NEW YORK: America marked the 20th anniversary of 9/11 yesterday with pleas for unity at solemn ceremonies given added resonance by the messy withdrawal of US troops from Afghanistan and return to power of the Taleban. At the 9/11 memorial in New York, relatives wiped away tears, their voices breaking as they read out the names of the almost 3,000 people killed in the Al-Qaeda attacks.
“We love you and we miss you,” many of them said as somber violin music played at the official ceremony, attended by dignitaries including President Joe Biden and former presidents Barack Obama and Bill Clinton. The service at the Ground Zero site where 2,753 people died – some of whom jumped to their deaths from the collapsing towers – started shortly after 8:30 am (1230 GMT) under tight security, with Lower Manhattan effectively locked down.
The first of six moments of silence were marked at 8:46 am, with a bell ringing to symbolize the time the first hijacked plane crashed into the North Tower of the World Trade Center. At 9:03 am, attendees stood still again to mark the moment the South Tower was struck. At 9:37 am, it was the Pentagon, where the hijacked airliner killed 184 people in the plane and on the ground.
At 9:59, the moment the South Tower fell. At 10:03 am, they remembered the fourth plane to crash in a field in Shanksville, Pennsylvania, after passengers fought the hijackers. And at 10:28 am, the North Tower falling. Mourners clutched photos of their loved ones, their pain still raw despite a whole generation having grown up since the morning of September 11. “It feels like it was yesterday. Every year (that) we get further away it becomes more important to remember” Joanne Pocher-Dzama, whose brother died at the World Trade Center, told AFP. Bruce Springsteen sang I’ll See You in My Dreams” and across New York smaller ceremonies took place at fire stations in remembrance of the 343 firefighters who lost their lives saving others. After nightfall, twin light beams were to be projected into the sky.
Heart-wrenching commemorations also took place at the Pentagon and Shanksville, where former president George W Bush said the unity America showed following the attacks “seems distant” from today. “So much of our politics has become a naked appeal to anger, fear, and resentment. That leaves us worried about our nation and our future together,” he told mourners. In a video posted on the eve of the anniversary, Biden urged Americans to come together. “To me, that’s the central lesson of September 11th. It’s that at our most vulnerable, in the push and pull of all that makes us human, in the battle for the soul of America, unity is our greatest strength,” Biden said in a six-minute message from the White House. But former president Donald Trump shattered that unity, releasing a video message slamming the “inept administration” of Biden for its “incompetence” over the Afghan withdrawal. The memorials come less than two weeks since the last soldiers left Kabul airport, ending the so-called “forever war”.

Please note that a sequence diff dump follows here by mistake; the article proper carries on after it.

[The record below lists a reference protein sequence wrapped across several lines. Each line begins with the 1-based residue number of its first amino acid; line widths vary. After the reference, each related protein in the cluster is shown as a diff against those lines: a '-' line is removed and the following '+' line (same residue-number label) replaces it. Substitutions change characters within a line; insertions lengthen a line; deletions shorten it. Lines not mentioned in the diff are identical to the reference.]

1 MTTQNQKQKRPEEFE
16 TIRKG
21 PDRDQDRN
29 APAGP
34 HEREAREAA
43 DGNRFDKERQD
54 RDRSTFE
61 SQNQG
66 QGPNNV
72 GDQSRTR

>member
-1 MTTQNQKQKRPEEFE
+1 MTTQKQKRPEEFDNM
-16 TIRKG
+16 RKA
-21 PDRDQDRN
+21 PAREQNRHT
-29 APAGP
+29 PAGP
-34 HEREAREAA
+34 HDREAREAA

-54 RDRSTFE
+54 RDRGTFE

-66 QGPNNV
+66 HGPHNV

But national discord over the chaotic exit, including the deaths of 13 US troops in a suicide bomb and the return to power of Al-Qaeda founder Osama bin Laden’s protectors the Taleban, has overshadowed what was supposed to be a pivotal day in Biden’s nearly eight-month-old presidency. “The leader of our country was made to look like a fool and that can never be allowed to happen,” Trump said. He blamed “bad planning, incredible weakness and leaders who truly didn’t understand what was happening”.
In the last 20 years, bin Laden has been hunted down and killed and towering new skyscraper has risen over Manhattan, replacing the Twin Towers, dubbed the “Freedom Tower”. But the effects of 9/11 rumble on. In Guantanamo Bay, accused 9/11 mastermind Khalid Sheikh Mohammed and four other men continue to await trial, nine years after charges were filed.
And only last week did Biden order the release of classified documents from the FBI investigation over the next six months. World leaders sent messages of solidarity to the United States, saying the attackers had failed to destroy Western values. “They failed to drive our nations apart, or cause us to abandon our values, or to live in permanent fear,” said British leader Boris Johnson. – AFP